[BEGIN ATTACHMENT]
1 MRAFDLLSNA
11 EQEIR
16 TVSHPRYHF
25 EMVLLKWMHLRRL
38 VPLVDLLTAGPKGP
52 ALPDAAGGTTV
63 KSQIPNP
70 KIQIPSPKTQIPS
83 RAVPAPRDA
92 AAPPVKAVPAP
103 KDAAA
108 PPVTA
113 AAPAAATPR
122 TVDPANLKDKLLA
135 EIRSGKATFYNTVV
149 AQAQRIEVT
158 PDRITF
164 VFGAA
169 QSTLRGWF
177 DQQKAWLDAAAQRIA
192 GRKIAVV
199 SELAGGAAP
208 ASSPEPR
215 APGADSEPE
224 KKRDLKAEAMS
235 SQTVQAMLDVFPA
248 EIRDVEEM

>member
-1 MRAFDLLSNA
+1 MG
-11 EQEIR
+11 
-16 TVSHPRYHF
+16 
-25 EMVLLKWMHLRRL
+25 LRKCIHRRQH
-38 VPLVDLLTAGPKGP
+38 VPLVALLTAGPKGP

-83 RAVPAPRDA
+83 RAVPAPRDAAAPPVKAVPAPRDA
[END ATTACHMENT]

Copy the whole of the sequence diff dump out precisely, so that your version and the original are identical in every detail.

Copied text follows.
1 MRAFDLLSNA
11 EQEIR
16 TVSHPRYHF
25 EMVLLKWMHLRRL
38 VPLVDLLTAGPKGP
52 ALPDAAGGTTV
63 KSQIPNP
70 KIQIPSPKTQIPS
83 RAVPAPRDA
92 AAPPVKAVPAP
103 KDAAA
108 PPVTA
113 AAPAAATPR
122 TVDPANLKDKLLA
135 EIRSGKATFYNTVV
149 AQAQRIEVT
158 PDRITF
164 VFGAA
169 QSTLRGWF
177 DQQKAWLDAAAQRIA
192 GRKIAVV
199 SELAGGAAP
208 ASSPEPR
215 APGADSEPE
224 KKRDLKAEAMS
235 SQTVQAMLDVFPA
248 EIRDVEEM

>member
-1 MRAFDLLSNA
+1 MG
-11 EQEIR
+11 
-16 TVSHPRYHF
+16 
-25 EMVLLKWMHLRRL
+25 LRKCIHRRQH
-38 VPLVDLLTAGPKGP
+38 VPLVALLTAGPKGP

-83 RAVPAPRDA
+83 RAVPAPRDAAAPPVKAVPAPRDA